Keiran King: The significance of Shivnarine Chanderpaul
In a perfect world, it would have been his swansong. Two home games against arch rivals Australia, echoing the India tour only 18 months earlier, in which he and the sporting world said goodbye to Sachin Tendulkar. On recent evenings, he might have recalled the electric joy and sadness that filled Wankhede Stadium, and allowed himself a similar daydream — the cameras, the press, the handshakes, the interviews, the guard of honour led by Michael Clarke, and, above all, the cheering, jeering, gyrating crowd in Sabina Park, all gathered to witness his final walk from pavilion to pitch.
It was not to be. The West Indies selectors did not pick Shivnarine Chanderpaul against the men from Oz, creating a rather harsher exit for the 40-year-old veteran — dropped from his team, with all the ignominy and inadequacy of an ageing spouse left holding the alimony cheque.
When the glint of the axe appeared, Chanderpaul texted his old teammate and new coach Phil Simmons, equesting clemency. There was none.
"Unfortunately,” Simmons replied, “length of service is not a criterion for selection.”
Were Chanderpaul regarded with the reverence accorded George Headley, Garry Sobers, Vivian Richards or compatriot Brian Lara, such a blunt coda would be inconceivable. But where those batsmen displayed panache and grace at the stumps, the elfin Guyanese has only ever had a kind of awkward utilitarianism to offer, full of quirks and oddities. We enjoy when great players make success look easy;
Chanderpaul, from start to finish, revealed cricket to be hard work. And his Indian heritage made entry to Windies sainthood difficult, since it is unfairly reserved for the more Afrocentric (witness our undying pride in the heroes that ‘blackwashed’ England in the 1980s).
Moreover, his dismissal seemed to fit one of the ur-stories of sport — the elite athlete, singularly focused, deaf to criticism and blind to his declining powers, who must finally be ushered off for his own sake as much as ours (see Muhammad Ali, Michael Jordan, Lance Armstrong et al). But Chanderpaul deserves better, if not from the WICB then from us, the unwashed masses. He is likely gone from the international stage, but we can at least remember him well, and for what he was — the last of the great West Indian juju-men.
Of the 3,000 souls to ever play Test cricket, only 35 have retired with a batting average over fifty, only 24 have survived two decades, and only eight have done both, among them Headley, Sobers and Chanderpaul.
Even that illustrious company belies his unique contribution, because no one in those shortlists — which, lest you forget, contains the greatest batsmen of all time — remained unbeaten at the wicket more often (18%), a fitting crown for the man who Shane Warne complained, “You need[ed] to crowbar away from the crease.” The Guyanese ‘Tiger’ earned his stripes in 164 Tests, more than anyone else in a maroon cap, as many as Chris Gayle’s and Marlon Samuels’s entire careers combined. He was, in brief, the most reliable batsman in history.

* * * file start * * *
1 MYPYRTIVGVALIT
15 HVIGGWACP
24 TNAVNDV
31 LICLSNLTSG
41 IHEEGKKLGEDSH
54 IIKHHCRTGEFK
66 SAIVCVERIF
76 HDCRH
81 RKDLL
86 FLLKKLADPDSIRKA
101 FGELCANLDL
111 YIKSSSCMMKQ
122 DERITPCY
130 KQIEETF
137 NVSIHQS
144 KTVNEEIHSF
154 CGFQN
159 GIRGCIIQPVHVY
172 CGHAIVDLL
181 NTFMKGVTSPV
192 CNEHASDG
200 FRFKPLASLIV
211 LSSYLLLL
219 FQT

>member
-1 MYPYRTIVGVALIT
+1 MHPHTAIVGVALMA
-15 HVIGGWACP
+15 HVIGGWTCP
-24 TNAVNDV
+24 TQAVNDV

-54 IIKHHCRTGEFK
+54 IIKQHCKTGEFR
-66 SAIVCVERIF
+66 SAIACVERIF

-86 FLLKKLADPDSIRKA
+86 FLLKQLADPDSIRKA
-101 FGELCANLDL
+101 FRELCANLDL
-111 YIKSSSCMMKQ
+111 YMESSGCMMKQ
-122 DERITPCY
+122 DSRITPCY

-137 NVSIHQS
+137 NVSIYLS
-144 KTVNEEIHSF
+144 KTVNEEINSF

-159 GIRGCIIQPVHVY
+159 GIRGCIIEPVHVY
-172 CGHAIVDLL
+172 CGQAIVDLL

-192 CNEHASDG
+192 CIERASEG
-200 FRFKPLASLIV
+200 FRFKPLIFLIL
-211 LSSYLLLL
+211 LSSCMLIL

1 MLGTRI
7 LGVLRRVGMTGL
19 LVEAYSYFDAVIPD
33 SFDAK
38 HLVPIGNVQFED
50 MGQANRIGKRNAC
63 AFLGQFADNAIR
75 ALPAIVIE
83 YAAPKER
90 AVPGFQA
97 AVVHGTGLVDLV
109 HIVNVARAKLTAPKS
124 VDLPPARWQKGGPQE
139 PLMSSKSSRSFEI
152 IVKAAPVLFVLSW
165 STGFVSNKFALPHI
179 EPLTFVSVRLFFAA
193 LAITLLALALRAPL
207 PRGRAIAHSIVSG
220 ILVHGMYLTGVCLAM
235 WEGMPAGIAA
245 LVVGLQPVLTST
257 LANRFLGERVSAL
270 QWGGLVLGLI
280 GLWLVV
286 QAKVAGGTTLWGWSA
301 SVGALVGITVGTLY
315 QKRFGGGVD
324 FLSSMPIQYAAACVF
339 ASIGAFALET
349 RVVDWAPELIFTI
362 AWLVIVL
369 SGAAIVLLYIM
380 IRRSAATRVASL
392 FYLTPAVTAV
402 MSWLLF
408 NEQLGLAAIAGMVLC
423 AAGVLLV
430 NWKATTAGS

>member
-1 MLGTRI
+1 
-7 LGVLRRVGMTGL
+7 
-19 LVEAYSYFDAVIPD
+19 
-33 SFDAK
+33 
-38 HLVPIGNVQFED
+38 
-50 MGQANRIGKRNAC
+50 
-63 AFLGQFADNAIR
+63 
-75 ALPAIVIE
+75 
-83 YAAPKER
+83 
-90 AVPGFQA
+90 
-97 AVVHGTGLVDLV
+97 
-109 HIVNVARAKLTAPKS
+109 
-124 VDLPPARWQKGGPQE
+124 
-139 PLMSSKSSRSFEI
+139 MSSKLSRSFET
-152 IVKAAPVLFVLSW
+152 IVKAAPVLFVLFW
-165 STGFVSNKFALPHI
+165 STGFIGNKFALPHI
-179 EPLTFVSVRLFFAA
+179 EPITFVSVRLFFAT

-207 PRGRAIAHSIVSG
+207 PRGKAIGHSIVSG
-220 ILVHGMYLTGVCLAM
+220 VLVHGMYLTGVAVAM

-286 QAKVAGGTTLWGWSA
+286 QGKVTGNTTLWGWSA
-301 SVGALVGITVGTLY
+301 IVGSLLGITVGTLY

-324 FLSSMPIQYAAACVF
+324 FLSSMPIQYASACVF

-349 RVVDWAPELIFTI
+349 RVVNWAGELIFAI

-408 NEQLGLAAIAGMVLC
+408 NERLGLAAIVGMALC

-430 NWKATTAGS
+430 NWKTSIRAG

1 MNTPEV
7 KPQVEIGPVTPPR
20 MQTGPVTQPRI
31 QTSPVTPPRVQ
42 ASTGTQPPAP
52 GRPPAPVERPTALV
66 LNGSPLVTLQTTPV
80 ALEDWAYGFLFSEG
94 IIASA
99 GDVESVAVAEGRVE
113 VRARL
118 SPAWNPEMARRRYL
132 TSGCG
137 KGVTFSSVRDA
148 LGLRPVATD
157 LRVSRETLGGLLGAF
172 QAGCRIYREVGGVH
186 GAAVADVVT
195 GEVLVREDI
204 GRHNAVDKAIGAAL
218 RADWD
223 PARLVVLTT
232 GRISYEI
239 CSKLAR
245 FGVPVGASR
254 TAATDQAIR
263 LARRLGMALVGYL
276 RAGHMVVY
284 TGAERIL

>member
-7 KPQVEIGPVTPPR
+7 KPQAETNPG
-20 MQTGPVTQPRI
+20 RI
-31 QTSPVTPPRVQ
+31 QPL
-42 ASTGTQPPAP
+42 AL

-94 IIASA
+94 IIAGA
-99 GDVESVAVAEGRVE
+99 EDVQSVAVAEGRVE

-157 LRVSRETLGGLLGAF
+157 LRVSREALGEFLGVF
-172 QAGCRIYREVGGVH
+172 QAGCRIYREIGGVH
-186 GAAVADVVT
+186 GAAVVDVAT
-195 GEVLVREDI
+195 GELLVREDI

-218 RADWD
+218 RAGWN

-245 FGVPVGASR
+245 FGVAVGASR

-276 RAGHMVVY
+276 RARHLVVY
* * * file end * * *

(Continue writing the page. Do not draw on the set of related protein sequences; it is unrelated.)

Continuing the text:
What the numbers cannot divulge is that Chanderpaul was also the last West Indian with that special mystique, the last one who knew the pungent linseed-oil smell of dominance firsthand, who felt an unbroken lineage of calypso custodians behind every cover drive, who could ignite the spectre of defeat in his opponents simply by padding up. His disappearance marks the dying breath of the greatest dynasty in sport, from 1978 to 1995, when the West Indies ruled the world. All that’s left now are a bunch of orphans, scrounging for scraps at the foot of the ICC rankings table.
To be fair, the decline in Windies cricket is a misnomer, more accurately described as stagnation amidst a rise elsewhere. Just as sabermetrics upended baseball, creating new winners and losers, so cricket transformed itself in the 1990s from a game of talent to a game of training and technology, a change that benefited richer nations at the expense of the poorer. Thus Australia, England, and South Africa have batted the top spots between them since 1995, while Pakistan, Sri Lanka and the West Indies (alongside newcomers Zimbabwe and Bangladesh) continue to struggle.
This more precise, more demanding, more lucrative sport has less room for anomalies like the boy from Unity Village, whose crab-like stance, unorthodox shuffle-step and overall eccentricity would now be excised in the name of efficiency and an IPL contract. (Plus, you can’t take your guard with LCD light-up bails.) For better or worse, the game has moved on, rejuvenated for a new century, with restless impatience for nostalgia.
All the old generals (Jayawardene, Kallis, Tendulkar) have fallen. The last man standing — as always, as it should be — was Shivnarine Chanderpaul.